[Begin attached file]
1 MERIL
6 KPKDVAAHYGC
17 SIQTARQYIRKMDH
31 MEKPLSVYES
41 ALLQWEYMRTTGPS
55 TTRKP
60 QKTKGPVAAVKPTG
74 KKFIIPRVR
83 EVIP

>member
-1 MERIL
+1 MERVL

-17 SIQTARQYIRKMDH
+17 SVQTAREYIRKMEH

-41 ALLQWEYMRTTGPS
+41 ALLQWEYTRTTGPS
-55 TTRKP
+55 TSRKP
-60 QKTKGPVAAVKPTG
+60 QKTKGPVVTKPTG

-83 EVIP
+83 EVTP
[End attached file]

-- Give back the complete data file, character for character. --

1 MERIL
6 KPKDVAAHYGC
17 SIQTARQYIRKMDH
31 MEKPLSVYES
41 ALLQWEYMRTTGPS
55 TTRKP
60 QKTKGPVAAVKPTG
74 KKFIIPRVR
83 EVIP

>member
-1 MERIL
+1 MERVL

-17 SIQTARQYIRKMDH
+17 SVQTAREYIRKMEH

-41 ALLQWEYMRTTGPS
+41 ALLQWEYTRTTGPS
-55 TTRKP
+55 TSRKP
-60 QKTKGPVAAVKPTG
+60 QKTKGPVVTKPTG

-83 EVIP
+83 EVTP